The Southfield-based The United States Advanced Battery Consortium LLC, an organization whose members are Chrysler Group LLC, Ford Motor Co. and General Motors, Monday announced the award of a $9.62 million advanced battery technology development contract to LG Chem Power Inc. of Troy.
The competitively bid contract award is co-funded by the U.S. Department of Energy and includes a 50 percent cost share by LGCPI. USABC awarded the contract to develop a self-contained, thermally managed, lithium-ion battery pack system for plug-in hybrid electric vehicle applications.
The 24-month LGCPI program will use cells that incorporate advanced cathode materials and a thermal management system that incorporates refrigerant-based cooling, integrated heating and high-efficiency insulation. The program aims to make significant strides toward achieving the USABC goals for PHEV 40-mile battery pack system performance requirements while driving down the cost to automakers toward the USABC goal of $3,400.
USABC is a subsidiary of the United States Council for Automotive Research LLC. Enabled by a cooperative agreement with the DOE, USABC’s mission is to develop electrochemical energy storage technologies that support commercialization of hybrid, electric and fuel cell vehicles. As such, USABC has developed mid- and long-term goals to guide its projects and measure its progress.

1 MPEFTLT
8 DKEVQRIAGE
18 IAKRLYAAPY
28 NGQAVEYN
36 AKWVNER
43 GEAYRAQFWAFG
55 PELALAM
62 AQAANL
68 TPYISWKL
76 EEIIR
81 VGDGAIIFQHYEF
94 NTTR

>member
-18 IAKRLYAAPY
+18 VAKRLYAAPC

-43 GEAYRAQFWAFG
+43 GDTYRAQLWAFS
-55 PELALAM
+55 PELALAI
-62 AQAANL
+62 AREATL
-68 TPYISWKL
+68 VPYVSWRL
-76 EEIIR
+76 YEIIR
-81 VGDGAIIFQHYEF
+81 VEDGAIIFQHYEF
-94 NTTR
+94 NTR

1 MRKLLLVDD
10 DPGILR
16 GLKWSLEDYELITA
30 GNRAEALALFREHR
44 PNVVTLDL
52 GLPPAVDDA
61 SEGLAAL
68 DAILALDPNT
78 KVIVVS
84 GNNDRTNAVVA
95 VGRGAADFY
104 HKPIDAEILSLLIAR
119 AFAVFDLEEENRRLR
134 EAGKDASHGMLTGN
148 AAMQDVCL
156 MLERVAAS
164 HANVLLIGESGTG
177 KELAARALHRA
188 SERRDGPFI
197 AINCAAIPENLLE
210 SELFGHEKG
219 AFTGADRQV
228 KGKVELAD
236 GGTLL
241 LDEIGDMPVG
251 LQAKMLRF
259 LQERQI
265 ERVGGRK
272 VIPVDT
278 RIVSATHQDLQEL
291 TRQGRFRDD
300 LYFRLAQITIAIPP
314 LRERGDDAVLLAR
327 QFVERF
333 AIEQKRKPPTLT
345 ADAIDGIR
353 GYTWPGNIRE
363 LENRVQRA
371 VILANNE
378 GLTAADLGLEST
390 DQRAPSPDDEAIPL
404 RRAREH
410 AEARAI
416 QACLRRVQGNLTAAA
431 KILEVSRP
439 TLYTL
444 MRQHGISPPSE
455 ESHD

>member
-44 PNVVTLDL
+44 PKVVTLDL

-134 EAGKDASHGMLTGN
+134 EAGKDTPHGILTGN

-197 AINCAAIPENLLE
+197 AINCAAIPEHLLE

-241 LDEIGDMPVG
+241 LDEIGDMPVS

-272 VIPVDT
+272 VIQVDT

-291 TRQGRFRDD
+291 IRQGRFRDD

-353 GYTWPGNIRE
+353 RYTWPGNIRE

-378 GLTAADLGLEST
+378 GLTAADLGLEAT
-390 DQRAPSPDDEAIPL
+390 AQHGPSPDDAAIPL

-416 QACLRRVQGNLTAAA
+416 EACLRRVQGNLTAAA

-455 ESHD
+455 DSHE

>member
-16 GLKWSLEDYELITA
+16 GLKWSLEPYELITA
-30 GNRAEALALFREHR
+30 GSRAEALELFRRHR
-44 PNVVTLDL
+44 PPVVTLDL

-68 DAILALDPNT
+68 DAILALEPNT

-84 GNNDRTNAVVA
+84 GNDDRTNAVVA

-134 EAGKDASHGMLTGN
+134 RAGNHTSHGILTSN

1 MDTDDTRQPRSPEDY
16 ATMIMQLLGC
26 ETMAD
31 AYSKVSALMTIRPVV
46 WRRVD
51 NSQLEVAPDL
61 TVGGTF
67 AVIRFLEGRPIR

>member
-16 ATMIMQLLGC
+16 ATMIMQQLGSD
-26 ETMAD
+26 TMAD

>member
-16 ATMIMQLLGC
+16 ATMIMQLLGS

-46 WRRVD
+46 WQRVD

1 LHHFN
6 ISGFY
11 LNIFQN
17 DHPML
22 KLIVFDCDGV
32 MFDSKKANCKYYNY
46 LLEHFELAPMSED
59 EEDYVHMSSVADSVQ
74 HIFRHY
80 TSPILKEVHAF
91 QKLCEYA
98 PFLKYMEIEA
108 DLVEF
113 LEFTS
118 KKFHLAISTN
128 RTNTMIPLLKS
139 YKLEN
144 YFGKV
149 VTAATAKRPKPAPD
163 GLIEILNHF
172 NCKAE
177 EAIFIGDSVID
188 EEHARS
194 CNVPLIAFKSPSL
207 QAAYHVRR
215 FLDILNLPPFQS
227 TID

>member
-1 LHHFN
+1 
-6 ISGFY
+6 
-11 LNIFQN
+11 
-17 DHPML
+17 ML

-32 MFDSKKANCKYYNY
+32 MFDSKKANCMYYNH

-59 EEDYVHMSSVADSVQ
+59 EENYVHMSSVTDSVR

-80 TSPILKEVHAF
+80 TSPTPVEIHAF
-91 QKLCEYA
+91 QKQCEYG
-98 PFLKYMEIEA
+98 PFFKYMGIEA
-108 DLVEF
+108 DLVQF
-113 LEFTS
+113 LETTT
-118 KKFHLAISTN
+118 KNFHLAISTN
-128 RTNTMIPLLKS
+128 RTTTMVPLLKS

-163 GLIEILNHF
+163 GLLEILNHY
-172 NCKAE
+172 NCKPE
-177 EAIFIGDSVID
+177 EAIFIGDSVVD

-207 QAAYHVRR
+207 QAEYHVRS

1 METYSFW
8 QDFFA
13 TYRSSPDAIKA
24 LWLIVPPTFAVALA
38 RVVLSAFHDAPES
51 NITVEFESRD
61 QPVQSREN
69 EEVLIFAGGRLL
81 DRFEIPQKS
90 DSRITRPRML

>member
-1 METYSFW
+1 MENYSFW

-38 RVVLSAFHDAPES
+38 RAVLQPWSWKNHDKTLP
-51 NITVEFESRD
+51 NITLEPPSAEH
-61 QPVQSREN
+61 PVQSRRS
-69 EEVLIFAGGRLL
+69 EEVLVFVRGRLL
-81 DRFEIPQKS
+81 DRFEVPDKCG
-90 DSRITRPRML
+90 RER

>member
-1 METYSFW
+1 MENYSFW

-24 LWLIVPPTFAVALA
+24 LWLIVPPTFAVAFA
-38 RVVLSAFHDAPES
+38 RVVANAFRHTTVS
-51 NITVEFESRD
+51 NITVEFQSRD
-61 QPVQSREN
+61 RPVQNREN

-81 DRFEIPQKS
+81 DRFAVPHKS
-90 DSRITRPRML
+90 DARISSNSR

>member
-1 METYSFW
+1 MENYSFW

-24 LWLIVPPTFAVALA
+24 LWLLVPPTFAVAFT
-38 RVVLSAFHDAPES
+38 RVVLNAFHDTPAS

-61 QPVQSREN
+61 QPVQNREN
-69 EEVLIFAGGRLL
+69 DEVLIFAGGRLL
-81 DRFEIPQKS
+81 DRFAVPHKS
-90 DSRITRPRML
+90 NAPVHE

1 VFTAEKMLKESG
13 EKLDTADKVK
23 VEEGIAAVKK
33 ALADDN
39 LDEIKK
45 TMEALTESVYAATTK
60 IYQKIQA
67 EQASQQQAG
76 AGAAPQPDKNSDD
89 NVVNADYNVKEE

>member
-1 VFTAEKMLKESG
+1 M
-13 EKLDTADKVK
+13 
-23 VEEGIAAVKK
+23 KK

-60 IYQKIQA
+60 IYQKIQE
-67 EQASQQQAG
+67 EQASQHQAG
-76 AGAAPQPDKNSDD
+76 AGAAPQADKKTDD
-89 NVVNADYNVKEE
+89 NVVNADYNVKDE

Said Steve Zimmer, executive director of USCAR: “These programs are essential to advancing both near- and long-term goals that will enable a broad spectrum of vehicle electrification and make electrified vehicles increasingly affordable.”
The new contract is LG Chem Power’s fourth with USABC, which previously awarded the company, under its former name, Compact Power Inc., three contracts — one in 2008 for plug-in hybrid electric battery technology development, one in 2006 and one in 2004 to develop lithium-ion battery technology for hybrid electric vehicle applications.
The U.S. DOE’s overarching mission is to advance the national, economic and energy security of the United States. DOE’s Vehicle Technologies Program works with industry, academia and national laboratories to develop advanced transportation technologies that reduce the nation’s use of imported oil and increase its energy security. Electrochemical energy storage has been identified as a critical enabling technology for advanced, fuel-efficient, light and heavy-duty vehicles.
More at www.uscar.org.